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Bishops welcome proposed rule to protect rights of religious employers

The chairmen of three U.S. bishops' committees welcomed a proposed rule aimed at clarifying religious protections that may be invoked by federal contractors, including faith-based organizations.

Bangladesh flood victims reel as aid agencies struggle to respond

Weeks after devastating floods affected millions and killed more than 100 people in Bangladesh, many families are reeling from a lack of aid as the country suffers an outbreak of waterborne diseases.

Matters of life and death: Pope to bring his message to southern Africa

IMAGE: CNS photo/Stringer, Reuters

By Cindy Wooden

VATICAN CITY (CNS) -- Rejecting violence, promoting interreligious harmony, caring for the environment and stamping out government corruption are expected to be high on the agenda Sept. 4-10 when Pope Francis visits Mozambique, Madagascar and Mauritius.

"The pope's very presence will be his principle message to the people of Mozambique," said Father Giorgio Ferretti, an Italian missionary and pastor of the cathedral in Maputo, Mozambique. "Just the fact of him walking these streets, meeting the people, speaking to them will be a great message of peace."

After 15 years of civil war in Mozambique, a peace agreement was signed in 1992, concluding a two-year mediation process facilitated by the Rome-based Community of Sant'Egidio, the Catholic archbishop of Beira and representatives of the Italian government.

The country has been at peace for 27 years, "but there still hasn't been a real de-militarization of some parts of what had been the armed opposition, so we must still pray and work for peace in this country," Father Ferretti said. "Then, in the north of the country, in the province of Cabo Delgado -- where there are Americans, Italians and others involved in the extraction of gas -- there has been disorder; it still is not clear at all whether we are dealing with Islamic fundamentalists, but there has been violence."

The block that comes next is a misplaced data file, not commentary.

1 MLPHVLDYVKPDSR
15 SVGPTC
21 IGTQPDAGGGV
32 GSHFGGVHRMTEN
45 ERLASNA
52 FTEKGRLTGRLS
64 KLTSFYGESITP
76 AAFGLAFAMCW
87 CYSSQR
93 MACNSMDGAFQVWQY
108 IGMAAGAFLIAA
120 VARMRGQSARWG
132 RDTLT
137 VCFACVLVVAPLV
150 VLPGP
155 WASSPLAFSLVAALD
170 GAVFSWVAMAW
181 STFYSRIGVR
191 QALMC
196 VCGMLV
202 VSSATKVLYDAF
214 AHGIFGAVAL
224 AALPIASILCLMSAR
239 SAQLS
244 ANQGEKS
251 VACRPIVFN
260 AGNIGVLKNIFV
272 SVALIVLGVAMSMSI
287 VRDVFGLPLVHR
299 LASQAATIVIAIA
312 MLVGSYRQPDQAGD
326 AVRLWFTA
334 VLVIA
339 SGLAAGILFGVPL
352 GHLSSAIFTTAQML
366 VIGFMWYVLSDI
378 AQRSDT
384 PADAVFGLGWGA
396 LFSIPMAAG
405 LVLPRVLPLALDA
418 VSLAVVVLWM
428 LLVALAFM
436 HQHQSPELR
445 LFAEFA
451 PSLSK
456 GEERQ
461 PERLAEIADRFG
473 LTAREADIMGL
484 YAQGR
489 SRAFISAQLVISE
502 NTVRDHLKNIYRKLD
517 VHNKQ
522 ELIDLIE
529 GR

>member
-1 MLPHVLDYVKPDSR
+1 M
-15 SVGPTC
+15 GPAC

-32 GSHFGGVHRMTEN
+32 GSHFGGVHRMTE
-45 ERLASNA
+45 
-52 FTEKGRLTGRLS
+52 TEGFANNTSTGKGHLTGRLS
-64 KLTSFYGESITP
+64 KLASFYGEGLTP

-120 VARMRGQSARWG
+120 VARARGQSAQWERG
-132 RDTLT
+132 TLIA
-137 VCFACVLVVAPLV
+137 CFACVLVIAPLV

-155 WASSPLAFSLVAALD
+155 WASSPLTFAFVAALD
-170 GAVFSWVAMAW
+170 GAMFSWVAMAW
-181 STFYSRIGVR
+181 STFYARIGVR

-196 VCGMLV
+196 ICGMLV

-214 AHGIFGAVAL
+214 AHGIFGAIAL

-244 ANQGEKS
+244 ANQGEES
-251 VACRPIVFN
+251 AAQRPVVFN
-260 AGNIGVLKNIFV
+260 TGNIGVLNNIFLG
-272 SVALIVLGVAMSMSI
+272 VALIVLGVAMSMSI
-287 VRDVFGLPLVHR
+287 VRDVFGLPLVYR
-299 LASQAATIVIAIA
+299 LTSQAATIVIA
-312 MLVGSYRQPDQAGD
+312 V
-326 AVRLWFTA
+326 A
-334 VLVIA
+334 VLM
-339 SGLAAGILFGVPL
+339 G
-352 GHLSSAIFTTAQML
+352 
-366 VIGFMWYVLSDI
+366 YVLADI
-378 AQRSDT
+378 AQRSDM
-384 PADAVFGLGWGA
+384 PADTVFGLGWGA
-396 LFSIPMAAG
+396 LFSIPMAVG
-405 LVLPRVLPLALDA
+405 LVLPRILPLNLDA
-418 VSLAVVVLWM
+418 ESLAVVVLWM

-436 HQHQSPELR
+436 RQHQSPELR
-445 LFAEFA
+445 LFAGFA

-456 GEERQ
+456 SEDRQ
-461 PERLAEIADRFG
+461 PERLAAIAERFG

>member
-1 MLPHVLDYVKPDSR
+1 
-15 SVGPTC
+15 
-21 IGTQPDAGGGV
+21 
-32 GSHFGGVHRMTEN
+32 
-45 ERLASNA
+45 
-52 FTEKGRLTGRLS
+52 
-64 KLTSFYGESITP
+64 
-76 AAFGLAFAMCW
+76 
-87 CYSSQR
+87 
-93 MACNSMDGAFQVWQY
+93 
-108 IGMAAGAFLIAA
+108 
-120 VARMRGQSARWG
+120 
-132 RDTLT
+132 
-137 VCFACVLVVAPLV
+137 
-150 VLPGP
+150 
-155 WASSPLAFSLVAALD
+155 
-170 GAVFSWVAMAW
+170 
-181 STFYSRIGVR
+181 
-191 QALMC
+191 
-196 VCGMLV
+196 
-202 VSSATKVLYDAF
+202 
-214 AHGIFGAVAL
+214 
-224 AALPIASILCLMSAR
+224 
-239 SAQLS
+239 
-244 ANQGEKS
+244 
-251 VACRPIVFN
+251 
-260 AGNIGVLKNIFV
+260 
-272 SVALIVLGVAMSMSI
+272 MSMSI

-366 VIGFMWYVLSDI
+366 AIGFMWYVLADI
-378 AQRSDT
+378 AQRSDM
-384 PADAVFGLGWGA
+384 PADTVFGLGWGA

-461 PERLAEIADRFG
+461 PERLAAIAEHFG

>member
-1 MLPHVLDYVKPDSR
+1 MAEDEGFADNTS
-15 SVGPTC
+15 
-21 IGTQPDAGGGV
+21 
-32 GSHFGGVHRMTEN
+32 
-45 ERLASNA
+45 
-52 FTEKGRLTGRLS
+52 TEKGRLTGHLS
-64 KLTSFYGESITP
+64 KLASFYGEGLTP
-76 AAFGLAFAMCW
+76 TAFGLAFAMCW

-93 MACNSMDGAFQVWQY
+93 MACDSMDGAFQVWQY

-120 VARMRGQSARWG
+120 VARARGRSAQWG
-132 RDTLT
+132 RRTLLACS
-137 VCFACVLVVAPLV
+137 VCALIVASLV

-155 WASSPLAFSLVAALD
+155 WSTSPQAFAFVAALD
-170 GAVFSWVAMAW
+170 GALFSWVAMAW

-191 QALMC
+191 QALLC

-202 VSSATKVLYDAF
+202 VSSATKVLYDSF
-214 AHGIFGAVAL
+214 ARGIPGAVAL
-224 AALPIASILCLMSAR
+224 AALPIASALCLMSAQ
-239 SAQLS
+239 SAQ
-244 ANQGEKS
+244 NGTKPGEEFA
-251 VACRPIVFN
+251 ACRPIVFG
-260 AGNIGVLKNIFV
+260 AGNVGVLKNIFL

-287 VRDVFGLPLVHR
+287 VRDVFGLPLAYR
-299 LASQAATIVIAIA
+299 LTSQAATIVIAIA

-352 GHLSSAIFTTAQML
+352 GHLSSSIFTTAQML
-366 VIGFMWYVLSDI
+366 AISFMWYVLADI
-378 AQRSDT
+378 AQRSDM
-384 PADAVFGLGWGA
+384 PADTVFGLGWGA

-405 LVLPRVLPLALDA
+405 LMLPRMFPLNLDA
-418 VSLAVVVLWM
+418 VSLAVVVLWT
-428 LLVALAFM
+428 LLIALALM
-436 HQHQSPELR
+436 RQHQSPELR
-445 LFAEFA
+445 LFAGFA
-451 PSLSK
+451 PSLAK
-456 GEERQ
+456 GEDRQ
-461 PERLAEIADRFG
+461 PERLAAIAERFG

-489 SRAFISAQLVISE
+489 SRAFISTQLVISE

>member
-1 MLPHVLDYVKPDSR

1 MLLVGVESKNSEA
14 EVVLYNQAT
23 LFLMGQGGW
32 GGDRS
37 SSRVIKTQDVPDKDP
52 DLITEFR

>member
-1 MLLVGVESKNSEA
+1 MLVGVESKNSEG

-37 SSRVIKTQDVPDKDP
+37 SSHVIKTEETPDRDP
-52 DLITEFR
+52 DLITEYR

When the incidents began in October 2017, many were quick to suspect Islamic fundamentalists; however, others believe the violence is more closely linked to the foreign expansion of the natural gas industry in a region where most people are very poor.

St. John Paul II's visit to Mozambique in 1988 "laid the foundations for a commitment to peace," Father Ferretti said. "Now, the visit of Pope Francis can be like a final seal on that process for an effective and definitive peace in the country. This is the great hope of the church and the people for the visit of the pope."

Leah Marie Lucas is director of Caritas Pemba, the capital of Cabo Delgado province, where in addition to the insecurity mentioned by Father Ferretti, people are struggling to recover from the devastation caused by Cyclone Kenneth in April.

Pope Francis will not be visiting the areas devastated by Cyclone Idai in March or Cyclone Kenneth a few weeks later, but he is likely to remember the hundreds of Mozambicans who died in the violent storms and the thousands left homeless.

In Cabo Delgado, some people already were displaced by the violence when the cyclone wiped out more homes, Lucas said. "Even if they remain close to their home village, they are not able to farm, and this year will experience serious food security challenges."

More frequent and more violent super storms like Idai and Kenneth are headline-making signs of the devastating impact climate change already is having on the countries of southern Africa and the Indian Ocean, including Mozambique, Madagascar and Mauritius.

Franciscan Father Jean-Charles Rakotondranaivo, "custos" or superior of Franciscans in Madagascar and Mauritius, said people in the two nations "are already experiencing the effects of climate change," much of it caused by the people themselves.

Particularly in Madagascar, "we are experiencing rapid and growing deforestation," he said. "In 50 years, we have lost three-quarters of our forest" to meet the demand for fuel wood and charcoal and to clear areas for farming.

Catholic Relief Services, the U.S. Catholic overseas aid and development agency, has been working in Madagascar for more than 50 years; meeting the challenges of climate change while helping poor farmers is a key part of its work there.